I’m not going to post the link to it here, because I’m terrible at self-promotion, and I don’t like doing it. Instead, I’m going to talk about the process and tools that are available to self-publishing authors, the business risks involved, and how I assume you have to promote in order to maximize the revenue and impact of your published work.

Use Your Resources

Each of the publishing houses offer a number of tools to track the progress and success, or lack thereof of your book. They also offer tools for formatting and developing the physical content itself. Amazon, the target of much ire as of late by my very favorite comedian Stephen Colbert and a legion of authors, publishes through createspace.com, and Kindle Direct Publishing.

The tools available to you through these platforms include a royalty reporting process, a Nielsen Bookscan report, as well as a graph of your author and book rank on amazon updated hourly. IngramSpark, which I have not yet used, includes a report tied to the Ingram database which gives real time stock and sales information.

Ingram, by the by, is one of the world’s largest distributors of print books in the world, so that access can be invaluable. There are also copy editing tools (I probably should have used these), designing services, marketing services and more. If you truly DIY, you can create, publish, and distribute a book for exactly $0, which is a pretty nice price if you ask me.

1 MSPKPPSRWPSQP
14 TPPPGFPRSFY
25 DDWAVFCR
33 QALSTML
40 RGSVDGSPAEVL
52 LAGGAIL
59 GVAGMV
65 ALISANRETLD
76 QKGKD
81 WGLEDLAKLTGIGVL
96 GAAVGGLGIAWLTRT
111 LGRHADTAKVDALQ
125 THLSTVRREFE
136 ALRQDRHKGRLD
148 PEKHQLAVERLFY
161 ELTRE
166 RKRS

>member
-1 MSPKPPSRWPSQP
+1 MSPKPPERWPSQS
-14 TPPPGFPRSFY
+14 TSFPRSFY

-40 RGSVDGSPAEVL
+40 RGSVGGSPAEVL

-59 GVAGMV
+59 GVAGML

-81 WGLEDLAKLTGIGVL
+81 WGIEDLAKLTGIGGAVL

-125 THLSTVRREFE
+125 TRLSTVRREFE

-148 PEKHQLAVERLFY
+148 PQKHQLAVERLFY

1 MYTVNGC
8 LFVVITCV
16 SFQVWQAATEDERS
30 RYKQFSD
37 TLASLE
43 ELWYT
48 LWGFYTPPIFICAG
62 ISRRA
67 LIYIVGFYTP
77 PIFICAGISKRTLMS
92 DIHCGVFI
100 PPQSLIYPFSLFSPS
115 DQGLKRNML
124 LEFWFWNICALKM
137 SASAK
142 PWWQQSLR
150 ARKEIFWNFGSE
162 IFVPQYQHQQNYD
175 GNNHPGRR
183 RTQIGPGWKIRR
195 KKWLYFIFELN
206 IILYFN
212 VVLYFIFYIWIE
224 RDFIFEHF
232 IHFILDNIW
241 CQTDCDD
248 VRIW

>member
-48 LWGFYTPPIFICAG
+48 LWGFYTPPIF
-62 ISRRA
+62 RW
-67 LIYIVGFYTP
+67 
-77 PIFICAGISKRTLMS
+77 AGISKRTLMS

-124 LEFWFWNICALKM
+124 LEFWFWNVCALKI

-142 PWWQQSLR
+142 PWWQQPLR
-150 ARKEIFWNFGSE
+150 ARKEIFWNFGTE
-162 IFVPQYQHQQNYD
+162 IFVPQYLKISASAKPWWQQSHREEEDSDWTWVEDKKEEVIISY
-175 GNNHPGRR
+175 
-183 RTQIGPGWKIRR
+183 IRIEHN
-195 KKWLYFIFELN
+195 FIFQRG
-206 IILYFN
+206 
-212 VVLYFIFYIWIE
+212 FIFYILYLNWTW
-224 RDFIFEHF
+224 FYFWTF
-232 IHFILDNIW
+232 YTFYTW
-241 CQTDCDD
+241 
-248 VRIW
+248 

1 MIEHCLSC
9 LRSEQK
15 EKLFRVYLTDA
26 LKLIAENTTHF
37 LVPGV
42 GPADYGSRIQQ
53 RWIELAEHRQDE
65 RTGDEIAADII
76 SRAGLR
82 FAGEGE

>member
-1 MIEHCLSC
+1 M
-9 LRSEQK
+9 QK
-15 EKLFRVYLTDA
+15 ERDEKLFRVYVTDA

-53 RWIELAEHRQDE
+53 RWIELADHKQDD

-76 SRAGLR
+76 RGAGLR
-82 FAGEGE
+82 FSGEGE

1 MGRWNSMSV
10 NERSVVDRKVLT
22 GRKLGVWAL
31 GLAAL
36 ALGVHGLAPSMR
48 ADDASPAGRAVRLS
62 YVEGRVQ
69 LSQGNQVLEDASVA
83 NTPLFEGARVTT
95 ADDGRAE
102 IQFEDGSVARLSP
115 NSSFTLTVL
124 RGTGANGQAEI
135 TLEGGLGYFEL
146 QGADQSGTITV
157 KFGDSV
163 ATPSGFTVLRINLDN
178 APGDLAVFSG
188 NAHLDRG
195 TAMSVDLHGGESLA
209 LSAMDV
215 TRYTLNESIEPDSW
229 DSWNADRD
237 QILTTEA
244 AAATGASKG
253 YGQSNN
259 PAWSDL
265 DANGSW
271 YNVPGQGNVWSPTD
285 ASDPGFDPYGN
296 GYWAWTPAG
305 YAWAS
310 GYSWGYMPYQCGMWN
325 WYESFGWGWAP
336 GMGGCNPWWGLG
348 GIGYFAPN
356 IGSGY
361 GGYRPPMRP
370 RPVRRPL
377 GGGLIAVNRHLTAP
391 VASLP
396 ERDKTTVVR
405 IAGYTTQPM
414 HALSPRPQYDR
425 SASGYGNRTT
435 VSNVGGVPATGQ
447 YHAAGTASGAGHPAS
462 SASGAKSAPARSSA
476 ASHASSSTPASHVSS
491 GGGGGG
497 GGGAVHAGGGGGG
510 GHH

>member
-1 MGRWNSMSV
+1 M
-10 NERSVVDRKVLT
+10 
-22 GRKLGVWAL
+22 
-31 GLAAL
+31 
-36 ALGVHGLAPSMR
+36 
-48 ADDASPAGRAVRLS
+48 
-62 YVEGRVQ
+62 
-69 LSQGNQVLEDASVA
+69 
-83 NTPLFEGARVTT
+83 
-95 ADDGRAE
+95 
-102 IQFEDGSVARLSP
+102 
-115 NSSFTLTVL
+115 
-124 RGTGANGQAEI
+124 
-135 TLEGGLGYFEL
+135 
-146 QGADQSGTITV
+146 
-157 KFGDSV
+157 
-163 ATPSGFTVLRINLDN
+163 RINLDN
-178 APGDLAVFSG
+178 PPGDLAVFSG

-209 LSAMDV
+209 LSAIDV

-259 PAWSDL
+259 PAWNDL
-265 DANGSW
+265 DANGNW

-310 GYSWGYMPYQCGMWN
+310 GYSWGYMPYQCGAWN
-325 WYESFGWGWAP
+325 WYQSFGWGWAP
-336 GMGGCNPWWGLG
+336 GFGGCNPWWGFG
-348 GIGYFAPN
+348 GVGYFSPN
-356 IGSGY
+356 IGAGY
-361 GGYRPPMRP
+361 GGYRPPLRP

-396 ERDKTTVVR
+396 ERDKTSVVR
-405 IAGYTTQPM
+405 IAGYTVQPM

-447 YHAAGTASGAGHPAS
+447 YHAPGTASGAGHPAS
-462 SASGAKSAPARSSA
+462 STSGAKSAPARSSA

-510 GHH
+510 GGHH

Publish or Perish, or Perish Anyway

So just getting your book out there is not going to sell copies, that much is obvious, but one of the biggest problems with self-publishing is that all the distribution and marketing contracts and resources are automatic, and mostly the same for everyone who does it. The upshot of this is that you get limited distribution push, marketing is mainly a you and you alone thing, and your reports are going to be delayed, confusing, and hard to utilize.

You might have written the next great novel, but if you self publish you are going to be doing a lot of leg work yourself. On the flip side, it’s a potentially low cost way to get a very professional portfolio piece out there and in your hands. Sometimes books will sell so well that big name publishers pay attention and might pick up your work, or so I’ve read. No matter what, be sure that the publishing process: A. allows you to retain rights, and B. is non-exclusive, allowing you to publish somewhere else if the opportunity arises.

Photo: Joshua C. Robinson December 2014 You gotta elevate your book game man!

Photo: Joshua C. Robinson
December 2014
You gotta elevate your book game man! Maybe add music?

Winning the Book Game